Skip to Main Content

ESSENTIALS OF DIAGNOSIS

  • Tenacious gray membrane at portal of entry in pharynx.

  • Sore throat, nasal discharge, hoarseness, fever.

  • Myocarditis, neuropathy.

  • Culture confirms the diagnosis.

GENERAL CONSIDERATIONS

Diphtheria is an acute infection caused by Corynebacterium diphtheriae that usually attacks the respiratory tract but may involve any mucous membrane or skin wound. The organism is spread chiefly by respiratory secretions. Exotoxin produced by the organism is responsible for myocarditis and neuropathy.

CLINICAL FINDINGS

A. Symptoms and Signs

Nasal, laryngeal, pharyngeal, and cutaneous forms of diphtheria occur (eFigure 33–7). Nasal infection produces few symptoms other than a nasal discharge. Laryngeal infection may lead to upper airway and bronchial obstruction. In pharyngeal diphtheria, the most common form, a tenacious gray membrane covers the tonsils and pharynx. Mild sore throat, fever, and malaise are followed by toxemia and prostration.

eFigure 33–7.

Dirty white pseudomembrane classically seen in diphtheria. (Photograph by Dileepunnikri. Licensed under CC BY-SA 3.0 https://creativecommons.org/licenses/by-sa/3.0/legalcode)

Myocarditis and neuropathy are the most common and most serious complications. Myocarditis causes cardiac arrhythmias, heart block, and heart failure. The neuropathy usually involves the cranial nerves first, producing diplopia, slurred speech, and difficulty in swallowing.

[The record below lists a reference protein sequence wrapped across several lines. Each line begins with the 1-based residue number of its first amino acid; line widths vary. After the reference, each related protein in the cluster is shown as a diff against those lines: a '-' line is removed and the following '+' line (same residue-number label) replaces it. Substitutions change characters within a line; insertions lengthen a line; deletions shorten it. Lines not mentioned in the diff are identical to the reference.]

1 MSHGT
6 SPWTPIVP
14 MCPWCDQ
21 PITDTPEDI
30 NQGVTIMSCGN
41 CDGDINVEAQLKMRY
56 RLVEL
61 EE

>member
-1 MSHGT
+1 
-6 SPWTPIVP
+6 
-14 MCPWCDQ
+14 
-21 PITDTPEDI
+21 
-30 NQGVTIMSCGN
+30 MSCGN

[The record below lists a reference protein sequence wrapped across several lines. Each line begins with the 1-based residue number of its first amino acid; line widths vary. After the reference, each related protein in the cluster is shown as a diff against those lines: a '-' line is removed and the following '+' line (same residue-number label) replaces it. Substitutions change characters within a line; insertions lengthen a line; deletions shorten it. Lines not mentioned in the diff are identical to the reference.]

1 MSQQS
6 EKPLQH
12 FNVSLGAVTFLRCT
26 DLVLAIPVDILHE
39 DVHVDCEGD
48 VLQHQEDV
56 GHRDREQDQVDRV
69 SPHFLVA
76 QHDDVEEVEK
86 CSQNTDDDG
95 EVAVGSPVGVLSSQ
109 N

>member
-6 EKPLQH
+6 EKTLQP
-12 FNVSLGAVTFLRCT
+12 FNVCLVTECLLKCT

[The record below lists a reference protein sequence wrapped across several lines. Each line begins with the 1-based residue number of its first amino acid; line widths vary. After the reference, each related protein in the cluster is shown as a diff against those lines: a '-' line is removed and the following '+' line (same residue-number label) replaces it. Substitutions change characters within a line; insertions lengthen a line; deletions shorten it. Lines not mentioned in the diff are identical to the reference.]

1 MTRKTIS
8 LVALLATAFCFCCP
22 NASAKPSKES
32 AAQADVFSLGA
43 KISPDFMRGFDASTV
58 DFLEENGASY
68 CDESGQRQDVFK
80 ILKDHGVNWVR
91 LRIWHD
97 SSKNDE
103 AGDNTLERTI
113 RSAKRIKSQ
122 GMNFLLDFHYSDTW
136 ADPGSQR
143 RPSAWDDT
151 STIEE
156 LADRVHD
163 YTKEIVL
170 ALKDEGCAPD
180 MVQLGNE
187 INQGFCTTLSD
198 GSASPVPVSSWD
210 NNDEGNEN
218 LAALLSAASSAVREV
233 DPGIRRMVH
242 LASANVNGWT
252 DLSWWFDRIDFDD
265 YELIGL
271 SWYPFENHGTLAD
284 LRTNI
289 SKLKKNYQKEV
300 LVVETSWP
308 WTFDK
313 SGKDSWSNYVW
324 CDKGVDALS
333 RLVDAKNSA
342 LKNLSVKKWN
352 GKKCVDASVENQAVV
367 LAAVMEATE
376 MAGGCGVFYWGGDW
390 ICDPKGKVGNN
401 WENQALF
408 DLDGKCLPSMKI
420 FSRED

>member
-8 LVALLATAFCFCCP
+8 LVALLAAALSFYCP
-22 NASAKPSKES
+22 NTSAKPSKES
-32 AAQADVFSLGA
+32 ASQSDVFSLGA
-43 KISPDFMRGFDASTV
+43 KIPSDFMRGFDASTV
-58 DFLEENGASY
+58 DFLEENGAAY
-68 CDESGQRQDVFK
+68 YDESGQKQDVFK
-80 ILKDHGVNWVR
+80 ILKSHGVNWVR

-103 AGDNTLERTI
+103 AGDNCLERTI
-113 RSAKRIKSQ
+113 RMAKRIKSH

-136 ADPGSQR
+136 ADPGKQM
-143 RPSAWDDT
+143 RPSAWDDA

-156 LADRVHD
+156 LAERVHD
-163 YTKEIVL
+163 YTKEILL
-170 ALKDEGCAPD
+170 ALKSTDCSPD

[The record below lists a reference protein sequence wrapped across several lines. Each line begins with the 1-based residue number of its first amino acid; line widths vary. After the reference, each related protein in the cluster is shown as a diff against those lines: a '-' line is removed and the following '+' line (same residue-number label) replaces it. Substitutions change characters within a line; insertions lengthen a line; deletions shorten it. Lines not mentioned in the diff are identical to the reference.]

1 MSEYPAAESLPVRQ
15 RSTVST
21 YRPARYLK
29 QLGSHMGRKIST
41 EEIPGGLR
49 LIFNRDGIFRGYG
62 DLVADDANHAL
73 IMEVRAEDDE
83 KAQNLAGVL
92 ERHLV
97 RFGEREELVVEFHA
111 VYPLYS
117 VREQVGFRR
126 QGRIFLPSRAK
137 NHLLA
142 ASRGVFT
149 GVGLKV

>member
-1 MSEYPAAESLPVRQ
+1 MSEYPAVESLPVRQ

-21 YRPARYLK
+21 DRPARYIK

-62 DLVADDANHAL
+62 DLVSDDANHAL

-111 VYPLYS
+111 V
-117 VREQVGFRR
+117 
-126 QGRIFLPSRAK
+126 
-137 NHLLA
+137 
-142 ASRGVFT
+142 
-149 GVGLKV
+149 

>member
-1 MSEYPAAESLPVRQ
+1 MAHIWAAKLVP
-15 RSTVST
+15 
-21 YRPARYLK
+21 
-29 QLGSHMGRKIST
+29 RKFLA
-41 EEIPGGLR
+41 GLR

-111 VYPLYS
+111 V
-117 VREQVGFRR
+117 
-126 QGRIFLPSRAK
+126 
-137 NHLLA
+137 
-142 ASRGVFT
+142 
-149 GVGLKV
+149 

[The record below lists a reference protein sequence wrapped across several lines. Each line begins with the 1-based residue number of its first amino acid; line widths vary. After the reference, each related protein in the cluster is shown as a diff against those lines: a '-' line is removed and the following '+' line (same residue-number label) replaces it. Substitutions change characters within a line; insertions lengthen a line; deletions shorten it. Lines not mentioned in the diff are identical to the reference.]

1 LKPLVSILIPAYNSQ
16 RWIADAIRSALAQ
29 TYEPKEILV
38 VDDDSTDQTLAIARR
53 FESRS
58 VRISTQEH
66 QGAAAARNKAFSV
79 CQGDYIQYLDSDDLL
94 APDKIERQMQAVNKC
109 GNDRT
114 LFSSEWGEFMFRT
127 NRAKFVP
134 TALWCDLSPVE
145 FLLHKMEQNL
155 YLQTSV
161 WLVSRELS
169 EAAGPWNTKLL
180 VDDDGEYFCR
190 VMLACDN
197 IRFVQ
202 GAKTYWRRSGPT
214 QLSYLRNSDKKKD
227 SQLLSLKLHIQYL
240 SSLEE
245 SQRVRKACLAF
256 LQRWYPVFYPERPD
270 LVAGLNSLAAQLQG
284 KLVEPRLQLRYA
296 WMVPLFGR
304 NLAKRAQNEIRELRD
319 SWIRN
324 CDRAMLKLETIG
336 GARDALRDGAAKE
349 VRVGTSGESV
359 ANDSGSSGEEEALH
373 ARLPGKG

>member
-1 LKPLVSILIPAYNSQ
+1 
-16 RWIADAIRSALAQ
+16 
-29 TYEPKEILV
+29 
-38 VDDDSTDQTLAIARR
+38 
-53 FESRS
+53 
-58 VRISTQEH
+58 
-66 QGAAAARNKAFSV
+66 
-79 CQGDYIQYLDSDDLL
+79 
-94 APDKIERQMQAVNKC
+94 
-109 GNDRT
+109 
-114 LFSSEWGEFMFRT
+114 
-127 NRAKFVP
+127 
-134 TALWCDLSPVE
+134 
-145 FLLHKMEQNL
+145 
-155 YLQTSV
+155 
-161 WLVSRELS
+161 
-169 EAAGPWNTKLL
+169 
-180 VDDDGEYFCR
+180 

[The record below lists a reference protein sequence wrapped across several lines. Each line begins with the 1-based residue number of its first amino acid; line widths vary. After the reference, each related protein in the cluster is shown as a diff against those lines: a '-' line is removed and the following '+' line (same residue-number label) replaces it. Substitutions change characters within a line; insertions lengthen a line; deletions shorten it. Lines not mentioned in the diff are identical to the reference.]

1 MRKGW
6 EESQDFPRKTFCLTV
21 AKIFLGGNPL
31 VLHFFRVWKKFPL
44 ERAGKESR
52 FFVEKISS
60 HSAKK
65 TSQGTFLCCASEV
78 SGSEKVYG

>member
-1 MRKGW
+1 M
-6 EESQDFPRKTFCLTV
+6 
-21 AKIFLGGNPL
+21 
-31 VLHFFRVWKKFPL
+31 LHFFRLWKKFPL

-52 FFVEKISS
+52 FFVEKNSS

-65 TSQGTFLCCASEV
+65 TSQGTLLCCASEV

B. Laboratory Findings

The diagnosis is made clinically but can be confirmed by culture of the organism.

DIFFERENTIAL DIAGNOSIS

Diphtheria must be differentiated from streptococcal pharyngitis, infectious mononucleosis, adenovirus or herpes simplex infection, Vincent angina, pharyngitis due to Arcanobacterium haemolyticum, and candidiasis. A presumptive diagnosis of diphtheria should be made on clinical grounds without waiting for laboratory verification, since emergency treatment is needed.

PREVENTION

Active immunization with diphtheria toxoid is part of routine childhood immunization with appropriate booster injections. The immunization schedule for adults is the same as for tetanus (see Table 30–7). Women should receive Tdap with each pregnancy, preferably between 27 and 36 weeks.

Susceptible persons exposed to diphtheria should receive a booster dose of diphtheria toxoid (or a complete series if previously unimmunized), as well as a course of penicillin or erythromycin.

TREATMENT

Removal of membrane by direct laryngoscopy or bronchoscopy may be necessary to prevent or alleviate airway obstruction. Antitoxin, which is prepared from horse serum, must be given in all cases when diphtheria is suspected. For mild early pharyngeal or laryngeal disease, the dose is 20,000–40,000 units; for moderate nasopharyngeal disease, 40,000–60,000 units; for severe, extensive, or late (3 days or more) disease, 80,000–100,000 units. Diphtheria equine antitoxin can be obtained from the CDC.

Either penicillin, 250 mg orally four times daily, or erythromycin, 500 mg orally four times daily, for 14 days is effective therapy, although erythromycin is ...

Pop-up div Successfully Displayed

This div only appears when the trigger link is hovered over. Otherwise it is hidden from view.